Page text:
Deterrence, Brutalization, and the Death Penalty: Another Examination of Oklahoma's Return to Capital PunishmentCriminology
AbstractA replication and extension of a weekly ARIMA analysis (1989–1991) by Cochran et al. (1994), which appeared in Criminology, confirms that Oklahoma's return to capital punishment in 1990, after a 25-year moratorium, was followed by a significant increase in killings involving strangers. Moreover, a multivariate autoregressive analysis, which includes measures of the frequency of executions, the level of print media attention devoted to executions, and selected sociodemographic variables, produced results consistent with the brutalization hypothesis for total homicides, as well as a variety of different types of killing involving both strangers and nonstrangers. No prior study has shown such strong support for the capital punishment and brutalization argument. However, there is also a suggestion of a possible lagged deterrent effect for the level of media coverage of executions for nonfelony murders involving strangers. The analysis indicates that the impact of capital punishment in Oklahoma during the 1989–1991 period was much more extensive than suggested by the earlier study. Recommendations are made for further research examining additional jurisdictions and time periods to determine the generalizability of the patterns found for Oklahoma.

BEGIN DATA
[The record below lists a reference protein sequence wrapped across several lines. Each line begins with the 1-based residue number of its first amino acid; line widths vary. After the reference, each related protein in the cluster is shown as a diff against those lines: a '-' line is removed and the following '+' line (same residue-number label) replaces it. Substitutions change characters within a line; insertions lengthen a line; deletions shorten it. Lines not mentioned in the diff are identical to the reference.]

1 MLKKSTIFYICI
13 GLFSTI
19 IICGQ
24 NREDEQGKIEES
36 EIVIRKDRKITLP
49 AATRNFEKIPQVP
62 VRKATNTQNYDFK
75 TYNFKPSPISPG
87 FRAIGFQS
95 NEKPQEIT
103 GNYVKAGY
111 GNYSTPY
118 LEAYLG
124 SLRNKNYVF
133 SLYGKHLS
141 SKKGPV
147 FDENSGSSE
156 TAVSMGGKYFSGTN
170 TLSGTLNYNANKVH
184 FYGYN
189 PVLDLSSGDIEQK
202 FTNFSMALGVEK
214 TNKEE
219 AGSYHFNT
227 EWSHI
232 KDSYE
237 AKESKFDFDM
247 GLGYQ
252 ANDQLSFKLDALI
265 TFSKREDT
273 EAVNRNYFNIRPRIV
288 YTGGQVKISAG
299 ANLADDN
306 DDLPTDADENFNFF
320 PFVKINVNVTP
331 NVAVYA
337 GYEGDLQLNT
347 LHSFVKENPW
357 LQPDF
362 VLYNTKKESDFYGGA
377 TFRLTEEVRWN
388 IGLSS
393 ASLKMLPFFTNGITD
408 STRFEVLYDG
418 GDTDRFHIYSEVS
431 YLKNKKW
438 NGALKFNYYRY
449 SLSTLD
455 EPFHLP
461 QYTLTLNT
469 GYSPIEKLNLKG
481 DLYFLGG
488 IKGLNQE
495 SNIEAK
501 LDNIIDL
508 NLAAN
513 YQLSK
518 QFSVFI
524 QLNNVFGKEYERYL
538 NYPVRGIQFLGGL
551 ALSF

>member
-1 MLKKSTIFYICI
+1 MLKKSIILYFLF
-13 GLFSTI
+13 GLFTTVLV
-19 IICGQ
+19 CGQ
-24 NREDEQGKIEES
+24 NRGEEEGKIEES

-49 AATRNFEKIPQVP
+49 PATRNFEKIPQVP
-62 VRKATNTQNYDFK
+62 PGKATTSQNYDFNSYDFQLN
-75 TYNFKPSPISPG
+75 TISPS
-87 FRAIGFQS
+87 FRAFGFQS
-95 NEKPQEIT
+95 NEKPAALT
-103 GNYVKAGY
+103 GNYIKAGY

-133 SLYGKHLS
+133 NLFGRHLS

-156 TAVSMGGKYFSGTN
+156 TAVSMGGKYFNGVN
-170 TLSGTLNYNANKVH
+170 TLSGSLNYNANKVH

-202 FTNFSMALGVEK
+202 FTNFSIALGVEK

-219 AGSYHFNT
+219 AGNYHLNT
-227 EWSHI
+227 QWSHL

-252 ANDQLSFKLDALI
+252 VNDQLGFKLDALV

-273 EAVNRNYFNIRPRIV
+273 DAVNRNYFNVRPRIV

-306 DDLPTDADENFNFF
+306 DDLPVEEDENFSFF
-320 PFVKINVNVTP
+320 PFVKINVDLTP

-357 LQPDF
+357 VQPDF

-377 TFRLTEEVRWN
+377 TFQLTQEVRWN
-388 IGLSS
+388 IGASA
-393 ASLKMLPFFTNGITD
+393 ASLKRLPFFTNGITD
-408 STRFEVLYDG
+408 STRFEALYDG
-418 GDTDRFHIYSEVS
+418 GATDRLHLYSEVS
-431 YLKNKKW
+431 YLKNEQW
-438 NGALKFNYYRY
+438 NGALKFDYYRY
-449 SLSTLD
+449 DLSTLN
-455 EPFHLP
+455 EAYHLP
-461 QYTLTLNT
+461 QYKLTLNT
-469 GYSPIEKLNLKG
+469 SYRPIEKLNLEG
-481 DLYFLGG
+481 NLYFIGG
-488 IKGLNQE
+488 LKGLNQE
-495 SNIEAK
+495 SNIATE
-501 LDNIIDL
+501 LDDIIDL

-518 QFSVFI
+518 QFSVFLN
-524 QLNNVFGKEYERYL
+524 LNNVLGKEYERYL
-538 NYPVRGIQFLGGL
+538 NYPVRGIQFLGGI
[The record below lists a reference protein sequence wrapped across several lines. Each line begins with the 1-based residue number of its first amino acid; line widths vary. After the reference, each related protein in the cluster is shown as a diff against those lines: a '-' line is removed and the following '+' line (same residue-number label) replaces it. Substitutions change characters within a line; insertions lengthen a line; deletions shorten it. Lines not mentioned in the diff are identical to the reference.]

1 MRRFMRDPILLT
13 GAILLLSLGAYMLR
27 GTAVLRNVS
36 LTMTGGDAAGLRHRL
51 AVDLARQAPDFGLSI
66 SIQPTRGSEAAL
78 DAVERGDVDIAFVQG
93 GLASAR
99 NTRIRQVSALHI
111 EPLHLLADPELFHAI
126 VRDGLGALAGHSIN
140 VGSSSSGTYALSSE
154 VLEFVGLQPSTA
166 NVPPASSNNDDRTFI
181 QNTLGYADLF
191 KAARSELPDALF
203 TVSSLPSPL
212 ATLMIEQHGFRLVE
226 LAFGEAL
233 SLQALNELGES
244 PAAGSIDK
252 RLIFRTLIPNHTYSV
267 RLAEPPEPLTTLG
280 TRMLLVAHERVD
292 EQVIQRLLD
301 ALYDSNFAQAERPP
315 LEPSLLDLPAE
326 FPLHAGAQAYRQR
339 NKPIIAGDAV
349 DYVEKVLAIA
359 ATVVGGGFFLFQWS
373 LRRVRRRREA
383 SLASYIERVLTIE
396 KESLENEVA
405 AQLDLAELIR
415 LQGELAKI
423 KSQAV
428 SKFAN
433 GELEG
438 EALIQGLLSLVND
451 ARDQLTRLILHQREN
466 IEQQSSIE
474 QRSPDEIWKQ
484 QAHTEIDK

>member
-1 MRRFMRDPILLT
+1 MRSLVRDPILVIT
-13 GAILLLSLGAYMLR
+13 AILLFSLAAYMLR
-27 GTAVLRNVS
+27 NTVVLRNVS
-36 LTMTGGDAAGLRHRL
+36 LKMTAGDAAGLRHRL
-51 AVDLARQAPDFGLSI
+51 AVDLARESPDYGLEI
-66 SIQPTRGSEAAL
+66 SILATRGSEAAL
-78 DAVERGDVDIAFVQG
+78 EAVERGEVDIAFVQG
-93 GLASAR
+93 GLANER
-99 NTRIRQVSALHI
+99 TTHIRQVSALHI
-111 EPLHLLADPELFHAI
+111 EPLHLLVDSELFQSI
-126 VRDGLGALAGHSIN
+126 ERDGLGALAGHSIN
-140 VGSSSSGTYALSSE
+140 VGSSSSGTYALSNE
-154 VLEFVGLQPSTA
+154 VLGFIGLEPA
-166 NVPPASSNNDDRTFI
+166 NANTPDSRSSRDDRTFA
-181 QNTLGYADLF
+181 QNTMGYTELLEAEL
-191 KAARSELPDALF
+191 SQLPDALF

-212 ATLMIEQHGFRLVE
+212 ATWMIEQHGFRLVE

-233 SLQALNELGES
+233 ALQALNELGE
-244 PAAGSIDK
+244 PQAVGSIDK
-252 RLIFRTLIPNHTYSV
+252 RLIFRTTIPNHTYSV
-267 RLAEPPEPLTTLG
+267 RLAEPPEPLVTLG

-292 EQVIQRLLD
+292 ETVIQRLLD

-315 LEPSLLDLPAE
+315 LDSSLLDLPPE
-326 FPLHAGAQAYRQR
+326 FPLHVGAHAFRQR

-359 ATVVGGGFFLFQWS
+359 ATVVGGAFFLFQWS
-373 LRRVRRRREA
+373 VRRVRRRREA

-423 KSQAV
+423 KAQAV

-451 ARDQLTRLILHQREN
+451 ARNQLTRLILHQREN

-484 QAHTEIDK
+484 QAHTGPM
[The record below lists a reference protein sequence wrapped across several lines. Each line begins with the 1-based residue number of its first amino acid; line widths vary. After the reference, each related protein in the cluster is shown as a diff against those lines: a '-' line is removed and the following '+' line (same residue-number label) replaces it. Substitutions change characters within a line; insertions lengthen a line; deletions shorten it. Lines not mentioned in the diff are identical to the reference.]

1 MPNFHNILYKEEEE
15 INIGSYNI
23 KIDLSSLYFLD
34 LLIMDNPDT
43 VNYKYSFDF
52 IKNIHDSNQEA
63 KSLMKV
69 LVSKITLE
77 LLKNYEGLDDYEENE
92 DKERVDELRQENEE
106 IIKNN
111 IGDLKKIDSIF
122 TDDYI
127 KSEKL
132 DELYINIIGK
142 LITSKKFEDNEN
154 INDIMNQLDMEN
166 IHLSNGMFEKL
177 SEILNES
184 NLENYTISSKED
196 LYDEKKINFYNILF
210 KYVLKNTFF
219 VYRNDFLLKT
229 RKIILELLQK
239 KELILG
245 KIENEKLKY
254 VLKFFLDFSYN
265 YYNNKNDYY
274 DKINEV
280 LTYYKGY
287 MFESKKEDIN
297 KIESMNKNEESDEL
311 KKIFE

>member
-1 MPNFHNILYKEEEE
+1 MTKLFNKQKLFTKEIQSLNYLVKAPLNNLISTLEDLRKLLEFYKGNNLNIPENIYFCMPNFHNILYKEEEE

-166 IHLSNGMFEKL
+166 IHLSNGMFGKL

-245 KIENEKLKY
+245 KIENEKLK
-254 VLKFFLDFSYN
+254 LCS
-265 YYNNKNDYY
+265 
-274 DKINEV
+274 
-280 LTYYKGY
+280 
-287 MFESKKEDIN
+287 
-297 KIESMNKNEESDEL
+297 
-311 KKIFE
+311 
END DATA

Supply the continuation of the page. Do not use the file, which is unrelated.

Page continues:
Citation InformationBailey, W. C. (1998). Deterrence, brutalization, and the death penalty: Another examination of Oklahoma's return to capital punishment. Criminology, 36(4), 711-734. doi:10.1111/j.1745-9125.1998.tb01263.x